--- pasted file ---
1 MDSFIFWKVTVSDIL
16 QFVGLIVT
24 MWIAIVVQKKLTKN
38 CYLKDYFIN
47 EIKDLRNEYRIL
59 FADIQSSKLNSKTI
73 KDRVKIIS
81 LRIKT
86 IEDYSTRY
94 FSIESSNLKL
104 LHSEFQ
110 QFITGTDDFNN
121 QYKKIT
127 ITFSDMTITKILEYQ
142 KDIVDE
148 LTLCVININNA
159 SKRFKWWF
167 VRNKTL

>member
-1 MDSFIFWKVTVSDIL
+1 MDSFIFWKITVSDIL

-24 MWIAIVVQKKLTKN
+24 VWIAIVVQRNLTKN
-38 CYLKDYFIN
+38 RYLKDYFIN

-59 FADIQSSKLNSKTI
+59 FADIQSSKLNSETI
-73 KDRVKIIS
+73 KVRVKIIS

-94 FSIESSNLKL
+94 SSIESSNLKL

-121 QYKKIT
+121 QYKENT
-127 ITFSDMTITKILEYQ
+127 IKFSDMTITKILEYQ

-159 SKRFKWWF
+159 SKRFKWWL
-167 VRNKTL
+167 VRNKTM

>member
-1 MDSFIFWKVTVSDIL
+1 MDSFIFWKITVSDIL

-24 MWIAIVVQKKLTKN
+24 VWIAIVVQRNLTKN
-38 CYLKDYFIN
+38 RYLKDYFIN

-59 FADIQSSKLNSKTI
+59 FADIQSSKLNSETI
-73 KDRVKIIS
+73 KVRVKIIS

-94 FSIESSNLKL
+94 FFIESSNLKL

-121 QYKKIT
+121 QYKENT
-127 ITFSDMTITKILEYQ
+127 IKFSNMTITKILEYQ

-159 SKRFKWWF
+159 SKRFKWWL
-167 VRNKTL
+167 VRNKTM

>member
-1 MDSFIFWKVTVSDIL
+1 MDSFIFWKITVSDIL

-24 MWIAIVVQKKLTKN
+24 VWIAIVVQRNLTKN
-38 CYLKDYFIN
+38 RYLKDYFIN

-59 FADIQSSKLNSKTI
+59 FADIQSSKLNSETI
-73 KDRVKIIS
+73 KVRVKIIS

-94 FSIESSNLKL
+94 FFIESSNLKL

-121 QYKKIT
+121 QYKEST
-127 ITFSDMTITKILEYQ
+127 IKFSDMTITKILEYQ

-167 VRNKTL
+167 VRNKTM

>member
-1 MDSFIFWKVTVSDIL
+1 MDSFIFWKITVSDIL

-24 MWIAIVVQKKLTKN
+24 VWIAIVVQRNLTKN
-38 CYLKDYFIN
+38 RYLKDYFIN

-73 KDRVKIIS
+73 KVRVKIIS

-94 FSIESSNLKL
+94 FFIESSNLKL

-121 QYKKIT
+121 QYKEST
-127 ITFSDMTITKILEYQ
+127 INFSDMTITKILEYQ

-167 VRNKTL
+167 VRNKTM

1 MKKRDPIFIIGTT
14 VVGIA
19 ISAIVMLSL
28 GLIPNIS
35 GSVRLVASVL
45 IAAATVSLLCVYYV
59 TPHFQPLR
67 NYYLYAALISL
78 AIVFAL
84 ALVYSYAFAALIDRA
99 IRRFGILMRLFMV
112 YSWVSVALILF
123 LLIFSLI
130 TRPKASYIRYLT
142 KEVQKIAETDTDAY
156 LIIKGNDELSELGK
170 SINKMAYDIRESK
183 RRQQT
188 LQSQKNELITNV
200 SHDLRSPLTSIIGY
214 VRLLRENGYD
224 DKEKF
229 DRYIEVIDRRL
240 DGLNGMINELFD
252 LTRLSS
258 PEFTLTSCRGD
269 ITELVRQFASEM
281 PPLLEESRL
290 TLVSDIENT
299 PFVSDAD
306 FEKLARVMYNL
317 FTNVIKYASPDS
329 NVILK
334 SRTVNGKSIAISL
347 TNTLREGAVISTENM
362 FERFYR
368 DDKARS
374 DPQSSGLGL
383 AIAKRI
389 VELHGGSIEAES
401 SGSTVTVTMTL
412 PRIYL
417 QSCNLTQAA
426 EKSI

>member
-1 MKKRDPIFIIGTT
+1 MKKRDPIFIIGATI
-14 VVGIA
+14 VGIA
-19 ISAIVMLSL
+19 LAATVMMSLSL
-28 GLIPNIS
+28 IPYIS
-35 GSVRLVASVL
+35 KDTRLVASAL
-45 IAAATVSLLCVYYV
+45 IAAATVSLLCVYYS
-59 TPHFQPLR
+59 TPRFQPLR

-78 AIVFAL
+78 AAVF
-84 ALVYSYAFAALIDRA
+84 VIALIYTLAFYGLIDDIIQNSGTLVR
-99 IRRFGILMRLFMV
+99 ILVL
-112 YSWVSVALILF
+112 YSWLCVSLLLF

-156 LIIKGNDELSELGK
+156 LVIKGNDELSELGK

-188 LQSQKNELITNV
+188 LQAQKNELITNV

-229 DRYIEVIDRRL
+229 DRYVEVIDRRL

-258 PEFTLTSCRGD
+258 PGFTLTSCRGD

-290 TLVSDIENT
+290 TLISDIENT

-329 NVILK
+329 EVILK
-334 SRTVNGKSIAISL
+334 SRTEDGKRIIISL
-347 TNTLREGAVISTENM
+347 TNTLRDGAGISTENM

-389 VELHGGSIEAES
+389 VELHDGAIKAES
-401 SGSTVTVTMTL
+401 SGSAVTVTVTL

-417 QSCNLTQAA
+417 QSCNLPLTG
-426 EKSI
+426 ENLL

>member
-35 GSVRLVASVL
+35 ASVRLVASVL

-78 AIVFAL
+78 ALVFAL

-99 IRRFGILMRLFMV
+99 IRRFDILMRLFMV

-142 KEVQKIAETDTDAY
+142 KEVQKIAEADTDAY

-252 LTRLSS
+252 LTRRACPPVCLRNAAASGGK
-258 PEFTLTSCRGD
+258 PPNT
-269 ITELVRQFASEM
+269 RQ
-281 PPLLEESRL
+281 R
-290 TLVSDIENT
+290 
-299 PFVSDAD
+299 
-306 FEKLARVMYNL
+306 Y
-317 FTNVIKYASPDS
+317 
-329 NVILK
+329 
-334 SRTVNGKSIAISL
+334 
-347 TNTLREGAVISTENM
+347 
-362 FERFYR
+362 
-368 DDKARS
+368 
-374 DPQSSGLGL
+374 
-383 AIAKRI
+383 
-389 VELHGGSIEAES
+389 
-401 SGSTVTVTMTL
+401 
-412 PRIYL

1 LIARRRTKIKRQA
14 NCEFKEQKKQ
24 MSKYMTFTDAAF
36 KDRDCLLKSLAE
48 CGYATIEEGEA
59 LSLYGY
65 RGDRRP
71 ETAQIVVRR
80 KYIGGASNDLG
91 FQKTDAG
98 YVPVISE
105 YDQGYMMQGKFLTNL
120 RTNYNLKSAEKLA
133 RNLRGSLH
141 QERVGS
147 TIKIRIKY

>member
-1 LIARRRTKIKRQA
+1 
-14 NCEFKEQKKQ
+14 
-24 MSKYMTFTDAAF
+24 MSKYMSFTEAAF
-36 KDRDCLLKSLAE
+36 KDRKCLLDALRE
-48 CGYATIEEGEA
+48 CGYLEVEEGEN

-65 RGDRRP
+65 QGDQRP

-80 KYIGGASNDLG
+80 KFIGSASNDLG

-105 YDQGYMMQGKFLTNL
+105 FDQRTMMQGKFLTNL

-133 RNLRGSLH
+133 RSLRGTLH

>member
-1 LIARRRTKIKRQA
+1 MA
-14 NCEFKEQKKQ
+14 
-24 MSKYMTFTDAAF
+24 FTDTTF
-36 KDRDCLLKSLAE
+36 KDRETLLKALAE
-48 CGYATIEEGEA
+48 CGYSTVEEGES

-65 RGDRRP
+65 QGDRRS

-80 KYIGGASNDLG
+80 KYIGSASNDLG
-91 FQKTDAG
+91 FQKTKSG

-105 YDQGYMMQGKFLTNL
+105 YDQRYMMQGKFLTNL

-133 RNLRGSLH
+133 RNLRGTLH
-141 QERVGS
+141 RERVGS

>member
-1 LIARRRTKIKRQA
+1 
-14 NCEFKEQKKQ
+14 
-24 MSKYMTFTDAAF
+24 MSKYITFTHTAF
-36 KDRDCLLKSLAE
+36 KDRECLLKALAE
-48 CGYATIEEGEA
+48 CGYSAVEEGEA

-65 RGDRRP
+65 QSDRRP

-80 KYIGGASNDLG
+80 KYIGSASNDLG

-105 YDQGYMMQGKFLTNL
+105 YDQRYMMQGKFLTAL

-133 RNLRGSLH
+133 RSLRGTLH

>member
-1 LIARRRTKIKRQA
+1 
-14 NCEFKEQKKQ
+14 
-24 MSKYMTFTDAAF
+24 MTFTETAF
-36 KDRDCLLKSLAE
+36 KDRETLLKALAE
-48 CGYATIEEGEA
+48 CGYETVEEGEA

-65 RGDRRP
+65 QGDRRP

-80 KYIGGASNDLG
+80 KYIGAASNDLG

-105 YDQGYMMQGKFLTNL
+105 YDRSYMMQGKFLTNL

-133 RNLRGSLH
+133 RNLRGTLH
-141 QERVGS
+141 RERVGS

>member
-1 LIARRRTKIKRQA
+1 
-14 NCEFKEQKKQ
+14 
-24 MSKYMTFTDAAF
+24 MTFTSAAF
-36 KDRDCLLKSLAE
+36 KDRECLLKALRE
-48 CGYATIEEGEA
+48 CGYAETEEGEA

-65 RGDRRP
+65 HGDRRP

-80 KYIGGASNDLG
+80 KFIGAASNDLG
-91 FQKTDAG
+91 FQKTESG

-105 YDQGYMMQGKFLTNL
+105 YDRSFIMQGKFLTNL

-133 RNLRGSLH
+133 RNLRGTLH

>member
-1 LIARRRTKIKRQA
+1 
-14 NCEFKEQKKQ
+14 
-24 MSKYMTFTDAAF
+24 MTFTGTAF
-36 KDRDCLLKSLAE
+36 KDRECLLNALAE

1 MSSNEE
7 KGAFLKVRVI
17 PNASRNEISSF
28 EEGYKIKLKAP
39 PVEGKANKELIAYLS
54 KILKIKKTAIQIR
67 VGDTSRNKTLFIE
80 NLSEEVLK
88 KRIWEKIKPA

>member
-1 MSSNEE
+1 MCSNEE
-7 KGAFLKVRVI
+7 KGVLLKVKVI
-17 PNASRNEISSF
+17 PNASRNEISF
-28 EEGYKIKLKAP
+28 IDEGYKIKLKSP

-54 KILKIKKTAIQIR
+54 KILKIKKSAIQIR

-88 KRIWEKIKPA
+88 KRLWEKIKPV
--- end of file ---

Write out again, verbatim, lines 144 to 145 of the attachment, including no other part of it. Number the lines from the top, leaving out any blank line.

-14 VVGIA
+14 VGIA